Mike Stone

Mostly The Lonely Howls Of Mike Baying His Ideological Purity At The Moon

Migrating from Wordpress to write.as

08 Mar 2020

It’s been literal years since I’ve faithfully updated my blog. The old content has been sitting idly on Wordpress.com in a free account since I canceled the server I had GoDaddy hosting for me. I planned to self host, but having a pseudo-large family and a job that doesn’t understand boundaries made the idea of hosting infrastructure in my home less and less appealing. So, things basically stagnated.

Lately I’ve been feeling the urge to write again, so I started looking at my options. I still didn’t want to host in my home. I considered Wordpress since my posts were already there, but it just seemed like more than I needed or wanted. Most of the posts I’d put up before were basic syntactically. To make a long story short, I settled on write.as.

write.as was an obvious choice for me because of its integration with the Fediverse. My friend Kev and I founded Fosstodon two and a half years ago, and it’s grown to almost 8500 users as of this writing. I interact with some really great people there on a day to day basis, and having a blog connected directly to the Fediverse seemed like a really great option.

The next big challenge was I didn’t want to lose my old content. Not all of it at least. Previously I’d used my blog for some pretty frivolous things, and I didn’t want to pull all of that over, but there were several things I did want to keep. How do I get content from Wordpress to write.as?

Kev came through for me on this one, and wrote an article on his blog detailing how to export the content from Wordpress to markdown, which is what write.as uses for its formatting. The Wordpress posts are exported to individual directories containing a file called index.md and a directory with any images that were embedded into the post. The vast majority of the images I’d used were decorative, and not really relevant to the article, so for the most part I didn’t need them.

So, how to get the index.md files into write.as, and maintain the original dates. Turns out that last part was a little bit of a sticking point. There were cli tools for write.as, but they didn’t let you change the date a post was being made. I couldn’t find a way to do it through the web interface either. I couldn’t find any way to do that other than the through the API.

Now, I went to college for Computer Science, but I haven’t done serious development for a very long while. When I do write something, it’s usually very basic to automate a process at work or simplify something at home. I’ve been learning Python lately, and this seemed like a good opportunity to give myself a homework assignment.

File format

Using the write.as API and Python, I wrote myself a little script that can post the files retrieved using Kev’s method and still retain the original post dates. This is how those files were arranged.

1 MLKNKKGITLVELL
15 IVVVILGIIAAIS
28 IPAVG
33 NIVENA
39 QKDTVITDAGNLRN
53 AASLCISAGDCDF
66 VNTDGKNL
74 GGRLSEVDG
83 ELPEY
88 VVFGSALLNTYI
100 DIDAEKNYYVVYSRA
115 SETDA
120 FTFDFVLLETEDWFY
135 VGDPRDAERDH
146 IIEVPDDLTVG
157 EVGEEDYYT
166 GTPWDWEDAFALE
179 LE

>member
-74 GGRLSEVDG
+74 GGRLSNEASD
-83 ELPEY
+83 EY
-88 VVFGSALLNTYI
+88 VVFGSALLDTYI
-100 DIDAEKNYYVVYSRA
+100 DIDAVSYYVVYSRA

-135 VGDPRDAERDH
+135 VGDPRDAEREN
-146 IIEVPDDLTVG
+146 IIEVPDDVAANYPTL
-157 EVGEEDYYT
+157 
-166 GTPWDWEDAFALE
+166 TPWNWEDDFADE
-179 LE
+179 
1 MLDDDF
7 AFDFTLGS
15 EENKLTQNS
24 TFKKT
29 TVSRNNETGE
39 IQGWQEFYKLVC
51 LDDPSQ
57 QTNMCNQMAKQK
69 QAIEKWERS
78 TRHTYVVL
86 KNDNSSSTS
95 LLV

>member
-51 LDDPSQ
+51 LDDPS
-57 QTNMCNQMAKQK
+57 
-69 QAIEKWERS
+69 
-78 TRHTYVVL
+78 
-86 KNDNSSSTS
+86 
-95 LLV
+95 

title: "Title of the Post"
date: "2020-03-08"

And here's the body of the post. This part is written in traditional markdown.

So, the script just had to pull the title, the date, and the body into memory and send it out to write.as in a way that would be understood and placed into my new blog.

The Code

Here’s the code that I came up with. Please keep in mind, I’m a Python beginner. I put off making this post for quite a while planning on cleaning this up so people wouldn’t think I’m a massive idiot after looking at this code, but I’m finally just doing it and hoping anybody who reads this will have mercy on me.

import requests
import json
import time

blogPostBody = ""
msPassword = "thisIsNotMyRealPassword"

msFile  = open("index.md", "r")
msFileAll = msFile.readlines()
msFileLines = len(msFileAll)

print ("Read " + str(msFileLines) + " lines from index.md.")
msTitle = str(msFileAll[1])[8:-2]
msPostYear = str(msFileAll[2])[7:11]
msPostMonth = str(msFileAll[2])[12:14]
msPostDay = str(msFileAll[2])[15:17]
print ("Extracted Information: ")
print ("  Title: \"" + str(msTitle) + "\".")
print ("  Date: \"" + msPostYear + "-" + msPostMonth + "-" + msPostDay + "\"")

currentTime = msPostYear + "-" + msPostMonth + "-" + msPostDay + "T" + time.strftime("%H:%M:%S") + "Z"

for i in range(5, msFileLines):
   blogPostBody += str(msFileAll[i])

r = requests.post("https://write.as/api/auth/login", json={"alias": "mikestone", "pass": msPassword})

if r.status_code is 200:
  print ("Authorization granted")
  print ("Something went sideways with your access.")

tokenToSend = "Token " + r.json().get("data").get("access_token")
msHeaders = {"Content-Type": "application/json","Authorization": tokenToSend}
msBody = {"created": currentTime, "body": blogPostBody, "title": msTitle}

t = requests.post("https://write.as/api/collections/mikestone/posts", headers=msHeaders, json=msBody)

if t.status_code is 201:
  print ("Your post was made successfully.")
  print ("Yea, that didn't work. You need to figure out why.")

d = requests.delete("https://write.as/api/auth/me", headers={"Content-Type": "application/json","Authorization": tokenToSend})

I know it’s not pretty, but it works. After it was done, I went through my old posts and used my script to post them to the new blog. This entry is my first official post on this blog.

As I said before, I’ve been wanting to write again, and now that I’ve migrated over to write.as, things should be easier to maintain. Hopefully I can get more content pushed out to the blog on a more regular basis.

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